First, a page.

sábado, novembro 19, 2016

A lógica do século XX

"Our study looks at all U.S. manufacturing plants from 1997 through 2007, an important and diverse sector of the U.S. economy where we can get detailed data on plant operations and that is responsible for about a quarter of all U.S. M&A deals.
On average, we find that mergers do not have a discernible effect on productivity and efficiency. Specifically, we do not find evidence for plant-level productivity changes, nor do we find evidence for the consolidation of administrative activities that is often cited as a way in which mergers yield lower costs through economies of scale. We also don’t find evidence that merged firms are more likely to close down less-efficient plants. By contrast, we find substantial average increases in the amount that firms mark up prices over cost following a merger, ranging from 15% to over 50%, depending on the control group we use."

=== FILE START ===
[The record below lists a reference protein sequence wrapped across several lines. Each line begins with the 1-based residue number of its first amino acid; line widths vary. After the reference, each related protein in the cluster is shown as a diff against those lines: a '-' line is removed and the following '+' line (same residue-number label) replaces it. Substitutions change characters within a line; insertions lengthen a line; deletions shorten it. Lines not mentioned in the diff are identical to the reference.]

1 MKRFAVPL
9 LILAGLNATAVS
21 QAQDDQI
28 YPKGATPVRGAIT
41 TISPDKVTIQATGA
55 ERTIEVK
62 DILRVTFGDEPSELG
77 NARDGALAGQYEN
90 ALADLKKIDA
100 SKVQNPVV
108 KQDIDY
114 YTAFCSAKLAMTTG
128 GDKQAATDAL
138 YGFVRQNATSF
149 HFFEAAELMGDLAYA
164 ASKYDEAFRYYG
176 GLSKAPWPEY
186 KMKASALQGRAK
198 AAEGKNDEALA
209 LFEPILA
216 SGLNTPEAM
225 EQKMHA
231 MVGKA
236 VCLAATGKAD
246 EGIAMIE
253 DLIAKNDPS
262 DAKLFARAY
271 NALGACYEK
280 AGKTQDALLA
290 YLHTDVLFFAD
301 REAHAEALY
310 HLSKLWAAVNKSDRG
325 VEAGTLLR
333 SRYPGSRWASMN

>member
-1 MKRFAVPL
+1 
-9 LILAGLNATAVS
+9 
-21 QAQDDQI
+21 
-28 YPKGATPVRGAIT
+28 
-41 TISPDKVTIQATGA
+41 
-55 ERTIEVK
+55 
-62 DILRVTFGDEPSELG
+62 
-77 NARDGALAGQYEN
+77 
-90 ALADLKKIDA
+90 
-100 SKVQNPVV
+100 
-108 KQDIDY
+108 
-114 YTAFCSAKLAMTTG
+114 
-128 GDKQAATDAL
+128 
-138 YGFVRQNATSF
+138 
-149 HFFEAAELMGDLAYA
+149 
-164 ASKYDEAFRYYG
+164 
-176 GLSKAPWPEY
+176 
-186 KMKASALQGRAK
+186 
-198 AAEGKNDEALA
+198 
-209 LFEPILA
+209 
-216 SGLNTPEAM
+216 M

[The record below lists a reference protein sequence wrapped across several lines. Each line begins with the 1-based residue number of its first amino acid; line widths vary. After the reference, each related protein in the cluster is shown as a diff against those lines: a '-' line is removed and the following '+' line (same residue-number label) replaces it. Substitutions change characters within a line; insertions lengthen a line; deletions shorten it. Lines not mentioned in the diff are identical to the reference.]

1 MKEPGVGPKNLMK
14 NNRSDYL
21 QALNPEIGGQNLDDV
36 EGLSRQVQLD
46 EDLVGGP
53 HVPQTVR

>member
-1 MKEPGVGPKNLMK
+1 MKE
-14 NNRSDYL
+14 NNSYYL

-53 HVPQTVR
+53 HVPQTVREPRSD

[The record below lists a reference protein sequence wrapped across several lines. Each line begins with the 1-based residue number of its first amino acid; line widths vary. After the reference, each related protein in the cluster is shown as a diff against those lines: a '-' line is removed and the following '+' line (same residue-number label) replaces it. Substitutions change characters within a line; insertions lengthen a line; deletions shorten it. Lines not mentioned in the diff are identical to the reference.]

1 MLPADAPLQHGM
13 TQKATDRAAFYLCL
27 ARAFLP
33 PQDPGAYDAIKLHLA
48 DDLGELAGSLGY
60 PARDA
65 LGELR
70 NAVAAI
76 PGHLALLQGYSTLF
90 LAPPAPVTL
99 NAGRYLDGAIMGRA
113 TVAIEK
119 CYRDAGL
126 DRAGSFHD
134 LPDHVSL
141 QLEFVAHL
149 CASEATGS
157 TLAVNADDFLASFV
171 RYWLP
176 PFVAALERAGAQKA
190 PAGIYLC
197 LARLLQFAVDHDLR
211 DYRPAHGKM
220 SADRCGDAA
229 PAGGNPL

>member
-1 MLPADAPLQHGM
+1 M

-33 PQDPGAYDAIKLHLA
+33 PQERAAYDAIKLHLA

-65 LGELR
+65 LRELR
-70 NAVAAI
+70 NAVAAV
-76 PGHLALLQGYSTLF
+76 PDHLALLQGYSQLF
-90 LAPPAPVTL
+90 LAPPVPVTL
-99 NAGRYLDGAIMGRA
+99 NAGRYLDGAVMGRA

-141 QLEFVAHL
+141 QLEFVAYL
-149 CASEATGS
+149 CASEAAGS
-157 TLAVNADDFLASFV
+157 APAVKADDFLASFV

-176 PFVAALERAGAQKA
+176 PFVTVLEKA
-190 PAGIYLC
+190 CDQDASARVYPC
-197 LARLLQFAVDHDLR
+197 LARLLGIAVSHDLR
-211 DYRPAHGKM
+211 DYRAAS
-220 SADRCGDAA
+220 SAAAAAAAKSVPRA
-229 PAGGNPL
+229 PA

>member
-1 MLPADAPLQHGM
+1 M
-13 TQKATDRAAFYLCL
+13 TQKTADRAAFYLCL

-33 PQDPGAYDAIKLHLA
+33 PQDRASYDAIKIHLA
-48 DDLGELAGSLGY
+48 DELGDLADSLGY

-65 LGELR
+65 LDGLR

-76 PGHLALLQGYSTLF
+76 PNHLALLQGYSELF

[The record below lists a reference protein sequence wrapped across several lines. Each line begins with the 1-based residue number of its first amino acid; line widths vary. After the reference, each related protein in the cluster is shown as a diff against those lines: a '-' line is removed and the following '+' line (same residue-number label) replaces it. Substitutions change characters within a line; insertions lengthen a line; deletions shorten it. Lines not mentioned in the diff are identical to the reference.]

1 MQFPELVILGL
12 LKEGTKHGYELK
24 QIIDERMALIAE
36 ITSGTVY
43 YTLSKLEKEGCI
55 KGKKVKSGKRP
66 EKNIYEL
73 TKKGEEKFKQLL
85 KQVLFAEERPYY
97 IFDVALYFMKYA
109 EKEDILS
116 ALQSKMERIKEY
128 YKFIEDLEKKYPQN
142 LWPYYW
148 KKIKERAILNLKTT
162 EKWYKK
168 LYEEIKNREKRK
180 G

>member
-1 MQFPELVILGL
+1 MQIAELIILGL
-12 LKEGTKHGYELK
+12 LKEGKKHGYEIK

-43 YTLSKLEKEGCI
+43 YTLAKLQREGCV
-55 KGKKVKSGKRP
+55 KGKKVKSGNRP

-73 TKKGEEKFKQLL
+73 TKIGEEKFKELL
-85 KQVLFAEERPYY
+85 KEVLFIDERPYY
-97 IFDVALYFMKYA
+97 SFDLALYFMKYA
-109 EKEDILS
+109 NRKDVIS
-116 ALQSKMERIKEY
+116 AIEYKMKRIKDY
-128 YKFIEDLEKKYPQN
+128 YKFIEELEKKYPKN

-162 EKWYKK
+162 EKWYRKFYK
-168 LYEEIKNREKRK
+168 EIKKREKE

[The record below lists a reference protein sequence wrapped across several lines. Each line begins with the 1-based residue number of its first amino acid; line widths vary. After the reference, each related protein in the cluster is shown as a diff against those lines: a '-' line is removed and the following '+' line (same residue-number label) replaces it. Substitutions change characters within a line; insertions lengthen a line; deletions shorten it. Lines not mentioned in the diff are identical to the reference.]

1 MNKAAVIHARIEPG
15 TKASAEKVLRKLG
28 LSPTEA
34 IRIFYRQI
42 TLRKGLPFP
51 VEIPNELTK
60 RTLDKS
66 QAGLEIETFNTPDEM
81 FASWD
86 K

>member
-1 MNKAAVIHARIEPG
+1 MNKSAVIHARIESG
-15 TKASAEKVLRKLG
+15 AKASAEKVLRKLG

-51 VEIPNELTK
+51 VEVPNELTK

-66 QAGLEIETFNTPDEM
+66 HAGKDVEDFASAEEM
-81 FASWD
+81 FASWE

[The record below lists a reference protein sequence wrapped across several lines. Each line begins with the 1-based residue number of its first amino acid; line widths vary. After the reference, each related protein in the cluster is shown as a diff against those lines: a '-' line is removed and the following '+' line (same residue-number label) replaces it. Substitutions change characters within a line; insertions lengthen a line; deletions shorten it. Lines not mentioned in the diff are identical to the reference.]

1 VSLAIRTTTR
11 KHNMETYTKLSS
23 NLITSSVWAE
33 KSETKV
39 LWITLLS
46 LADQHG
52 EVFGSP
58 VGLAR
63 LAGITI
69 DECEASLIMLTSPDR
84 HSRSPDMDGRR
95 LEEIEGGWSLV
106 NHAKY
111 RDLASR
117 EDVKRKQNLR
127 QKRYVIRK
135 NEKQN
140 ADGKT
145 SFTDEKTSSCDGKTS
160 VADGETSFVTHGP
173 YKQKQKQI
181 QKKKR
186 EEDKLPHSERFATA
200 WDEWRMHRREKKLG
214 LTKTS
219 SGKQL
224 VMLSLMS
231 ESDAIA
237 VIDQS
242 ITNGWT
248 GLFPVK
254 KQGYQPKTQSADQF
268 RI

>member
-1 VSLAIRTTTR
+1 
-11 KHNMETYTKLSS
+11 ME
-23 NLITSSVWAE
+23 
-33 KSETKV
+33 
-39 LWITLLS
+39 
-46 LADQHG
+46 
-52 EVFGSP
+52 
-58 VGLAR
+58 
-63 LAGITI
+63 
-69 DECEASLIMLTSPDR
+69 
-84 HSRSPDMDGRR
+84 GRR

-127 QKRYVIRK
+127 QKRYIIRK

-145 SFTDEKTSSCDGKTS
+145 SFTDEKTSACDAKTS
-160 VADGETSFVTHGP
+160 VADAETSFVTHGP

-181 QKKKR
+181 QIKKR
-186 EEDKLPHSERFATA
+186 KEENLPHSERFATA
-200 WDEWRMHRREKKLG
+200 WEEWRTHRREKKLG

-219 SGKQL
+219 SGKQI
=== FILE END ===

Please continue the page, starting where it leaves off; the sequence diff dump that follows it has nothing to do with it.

Trechos retirados de "Mergers May Be Profitable, but Are They Good for the Economy?"